Engineering yeast for heavy metal waste remediation
Author(s)Sun, George L.(George Le-Le)
Massachusetts Institute of Technology. Department of Biological Engineering.
Angela M. Belcher.
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The global rate of waste production has consistently outpaced the world's ability to manage and remediate it. Specifically, global consumption of raw materials, unrenewable energy sources, and disposal of electronic goods have contaminated water sources with heavy metals causing enviornmental damage and public health concerns. Despite the urgent need to contain and remove metals from the environment, there still does not exist robust and complete remediation technologies. Physicochemical technologies like chemical precipitation, absorption, and ion-exchange lack the specificity for metal capture, produce their own secondary-waste in the form of chemical byproducts or sludge, and have a high cost barrier requiring development of dedicated infrastructure and technical expertise. Instead, this work investigates biologically-derived strategies for managing waste, technologies also known as bioremediation.Principles from chemical precipitation, absorption, and ion-exchange were analogously designed in S. cerevisae-the common baker's yeast. The three analogies were: engineering yeast sulfur metabolic pathways for controlled metal sulfide precipitation; designing new metal trafficking schemes using membrane metal transporters; and engineering supramolecular forming proteins for yeast-protein metal chelation and sequestration. For all methods, metal removal were between 50-90% efficiency for heavy metals such as Cu, Cd, Hg, and Pb. Furthermore, 2-4 rounds of processing eliminated almost 100 [mu]M of metal, 100-1000 fold greater than EPA toxicity thresholds. Strategies to retrieve and recycle captured metals were also investigated, such as precipitating metal sulfide crystals onto the yeast surface, compartmentalizing metals into the yeast vacuole, or sedimenting bound metals into cell-protein complexes.Relying on yeast takes advantage of their autonomous growth, ease of engineering, and its ubiquitous presence in the household and consumer market. The purpose of this work was to show that the same yeast used for brewing and baking can be harnessed for clean water applications.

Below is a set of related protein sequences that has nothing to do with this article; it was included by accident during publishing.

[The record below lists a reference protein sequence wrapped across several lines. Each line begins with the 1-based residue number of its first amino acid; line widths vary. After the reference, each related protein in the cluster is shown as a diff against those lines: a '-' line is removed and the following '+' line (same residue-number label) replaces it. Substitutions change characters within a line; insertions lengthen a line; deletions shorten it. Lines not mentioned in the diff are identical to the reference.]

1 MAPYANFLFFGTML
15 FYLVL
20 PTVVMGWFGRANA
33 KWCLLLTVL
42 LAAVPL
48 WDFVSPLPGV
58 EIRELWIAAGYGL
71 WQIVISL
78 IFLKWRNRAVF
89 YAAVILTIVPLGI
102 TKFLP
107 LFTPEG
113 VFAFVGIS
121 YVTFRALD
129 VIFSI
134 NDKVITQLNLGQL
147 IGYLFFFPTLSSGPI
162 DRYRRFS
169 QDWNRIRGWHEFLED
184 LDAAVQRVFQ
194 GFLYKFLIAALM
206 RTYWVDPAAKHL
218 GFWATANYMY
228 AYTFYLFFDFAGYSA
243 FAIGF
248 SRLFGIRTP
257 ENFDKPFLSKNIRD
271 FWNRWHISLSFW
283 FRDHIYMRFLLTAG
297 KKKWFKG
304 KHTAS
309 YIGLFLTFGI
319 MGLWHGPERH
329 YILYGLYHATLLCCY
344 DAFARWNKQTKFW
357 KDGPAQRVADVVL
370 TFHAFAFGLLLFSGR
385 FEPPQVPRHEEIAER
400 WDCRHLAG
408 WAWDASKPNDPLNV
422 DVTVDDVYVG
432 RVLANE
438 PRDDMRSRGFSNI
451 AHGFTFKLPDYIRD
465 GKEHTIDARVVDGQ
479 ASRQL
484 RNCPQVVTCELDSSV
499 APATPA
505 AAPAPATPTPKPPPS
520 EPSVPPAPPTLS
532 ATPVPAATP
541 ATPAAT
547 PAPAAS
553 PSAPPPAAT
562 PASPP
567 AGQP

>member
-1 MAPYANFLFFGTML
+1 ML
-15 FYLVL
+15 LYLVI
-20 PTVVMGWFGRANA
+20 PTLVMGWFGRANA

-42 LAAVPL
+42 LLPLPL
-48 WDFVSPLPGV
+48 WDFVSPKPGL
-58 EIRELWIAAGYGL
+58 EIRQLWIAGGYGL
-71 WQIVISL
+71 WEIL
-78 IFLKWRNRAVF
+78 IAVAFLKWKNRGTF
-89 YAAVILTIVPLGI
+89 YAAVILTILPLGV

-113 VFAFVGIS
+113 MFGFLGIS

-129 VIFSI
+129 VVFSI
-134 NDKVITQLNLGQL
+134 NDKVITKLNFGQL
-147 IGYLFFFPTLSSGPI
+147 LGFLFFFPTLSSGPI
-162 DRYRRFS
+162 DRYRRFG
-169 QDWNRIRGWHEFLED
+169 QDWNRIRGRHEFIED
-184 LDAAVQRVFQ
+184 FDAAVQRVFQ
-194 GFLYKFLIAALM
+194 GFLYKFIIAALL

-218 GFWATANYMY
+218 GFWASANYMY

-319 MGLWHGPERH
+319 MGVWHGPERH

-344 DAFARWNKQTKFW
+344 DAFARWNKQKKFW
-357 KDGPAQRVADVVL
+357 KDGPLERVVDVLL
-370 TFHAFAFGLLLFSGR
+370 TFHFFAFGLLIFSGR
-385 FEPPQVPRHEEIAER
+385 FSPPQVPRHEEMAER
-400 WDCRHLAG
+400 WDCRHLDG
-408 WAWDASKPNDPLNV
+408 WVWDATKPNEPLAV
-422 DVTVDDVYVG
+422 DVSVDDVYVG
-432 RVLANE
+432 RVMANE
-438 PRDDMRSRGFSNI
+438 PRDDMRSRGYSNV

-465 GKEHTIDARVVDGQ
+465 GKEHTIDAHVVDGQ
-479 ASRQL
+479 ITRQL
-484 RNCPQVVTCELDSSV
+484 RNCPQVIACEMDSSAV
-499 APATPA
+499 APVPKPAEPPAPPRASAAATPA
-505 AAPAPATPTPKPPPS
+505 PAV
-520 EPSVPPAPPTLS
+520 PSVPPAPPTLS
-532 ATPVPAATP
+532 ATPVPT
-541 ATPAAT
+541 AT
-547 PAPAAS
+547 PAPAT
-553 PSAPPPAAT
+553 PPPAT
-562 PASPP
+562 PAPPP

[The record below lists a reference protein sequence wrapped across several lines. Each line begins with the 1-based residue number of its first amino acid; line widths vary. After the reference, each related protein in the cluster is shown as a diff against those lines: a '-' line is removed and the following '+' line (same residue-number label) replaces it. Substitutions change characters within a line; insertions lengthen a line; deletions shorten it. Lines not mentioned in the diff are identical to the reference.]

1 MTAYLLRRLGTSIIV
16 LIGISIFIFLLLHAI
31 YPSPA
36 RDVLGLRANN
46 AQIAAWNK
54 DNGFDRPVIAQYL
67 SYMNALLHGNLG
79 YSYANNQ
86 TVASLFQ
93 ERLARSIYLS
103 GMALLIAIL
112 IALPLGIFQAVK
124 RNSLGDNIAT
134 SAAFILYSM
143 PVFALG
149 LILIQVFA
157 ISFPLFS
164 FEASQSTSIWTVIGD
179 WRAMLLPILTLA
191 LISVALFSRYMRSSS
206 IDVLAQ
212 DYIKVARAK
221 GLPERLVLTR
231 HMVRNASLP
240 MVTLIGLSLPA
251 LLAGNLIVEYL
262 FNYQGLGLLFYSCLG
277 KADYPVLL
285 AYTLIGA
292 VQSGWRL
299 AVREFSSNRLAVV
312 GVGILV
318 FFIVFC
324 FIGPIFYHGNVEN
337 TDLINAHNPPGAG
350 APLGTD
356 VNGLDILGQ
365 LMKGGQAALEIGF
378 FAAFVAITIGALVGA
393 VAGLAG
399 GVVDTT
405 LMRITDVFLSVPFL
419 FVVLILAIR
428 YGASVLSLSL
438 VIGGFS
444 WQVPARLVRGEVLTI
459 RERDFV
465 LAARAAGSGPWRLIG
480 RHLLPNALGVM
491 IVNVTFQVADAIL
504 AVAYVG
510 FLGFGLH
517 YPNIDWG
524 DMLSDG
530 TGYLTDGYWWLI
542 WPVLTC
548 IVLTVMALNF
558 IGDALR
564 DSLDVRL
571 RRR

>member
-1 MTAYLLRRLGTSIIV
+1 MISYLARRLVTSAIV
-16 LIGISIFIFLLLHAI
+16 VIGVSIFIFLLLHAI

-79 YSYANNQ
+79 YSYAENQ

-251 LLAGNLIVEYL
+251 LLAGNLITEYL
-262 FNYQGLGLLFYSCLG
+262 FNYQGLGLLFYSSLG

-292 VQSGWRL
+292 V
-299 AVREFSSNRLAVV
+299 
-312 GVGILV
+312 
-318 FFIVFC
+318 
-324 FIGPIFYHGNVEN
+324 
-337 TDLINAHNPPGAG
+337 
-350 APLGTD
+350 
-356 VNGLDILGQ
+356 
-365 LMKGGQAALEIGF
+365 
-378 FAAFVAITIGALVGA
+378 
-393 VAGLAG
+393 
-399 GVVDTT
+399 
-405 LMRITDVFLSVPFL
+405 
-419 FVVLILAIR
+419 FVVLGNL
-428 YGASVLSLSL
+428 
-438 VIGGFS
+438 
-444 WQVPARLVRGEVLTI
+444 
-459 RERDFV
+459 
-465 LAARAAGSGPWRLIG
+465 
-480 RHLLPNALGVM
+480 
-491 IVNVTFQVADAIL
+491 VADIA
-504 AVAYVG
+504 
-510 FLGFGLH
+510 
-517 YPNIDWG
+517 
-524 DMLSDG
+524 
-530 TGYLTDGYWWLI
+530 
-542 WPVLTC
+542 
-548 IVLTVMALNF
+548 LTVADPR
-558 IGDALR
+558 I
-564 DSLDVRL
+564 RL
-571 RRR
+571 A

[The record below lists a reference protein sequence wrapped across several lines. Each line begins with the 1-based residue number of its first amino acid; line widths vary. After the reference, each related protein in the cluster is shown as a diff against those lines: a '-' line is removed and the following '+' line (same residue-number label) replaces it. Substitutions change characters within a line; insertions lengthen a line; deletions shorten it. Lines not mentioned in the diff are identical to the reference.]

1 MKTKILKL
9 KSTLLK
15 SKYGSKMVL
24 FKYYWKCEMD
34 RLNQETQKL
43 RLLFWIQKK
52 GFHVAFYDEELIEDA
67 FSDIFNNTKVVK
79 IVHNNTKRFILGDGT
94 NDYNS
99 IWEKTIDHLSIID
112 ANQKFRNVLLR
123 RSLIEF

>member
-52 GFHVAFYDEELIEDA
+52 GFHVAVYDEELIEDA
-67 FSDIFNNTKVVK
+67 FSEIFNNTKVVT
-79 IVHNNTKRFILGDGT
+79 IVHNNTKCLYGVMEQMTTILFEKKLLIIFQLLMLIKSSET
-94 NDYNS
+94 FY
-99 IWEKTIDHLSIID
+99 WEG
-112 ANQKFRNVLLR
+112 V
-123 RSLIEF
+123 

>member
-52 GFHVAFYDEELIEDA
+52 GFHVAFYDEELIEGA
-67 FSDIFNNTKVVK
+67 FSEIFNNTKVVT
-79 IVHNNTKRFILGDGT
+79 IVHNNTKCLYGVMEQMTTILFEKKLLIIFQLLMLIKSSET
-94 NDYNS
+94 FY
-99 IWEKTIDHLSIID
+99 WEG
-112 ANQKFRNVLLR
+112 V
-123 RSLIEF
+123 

Thesis: Ph. D., Massachusetts Institute of Technology, Department of Biological Engineering, 2019Cataloged from PDF version of thesis.Includes bibliographical references.
DepartmentMassachusetts Institute of Technology. Department of Biological Engineering
Massachusetts Institute of Technology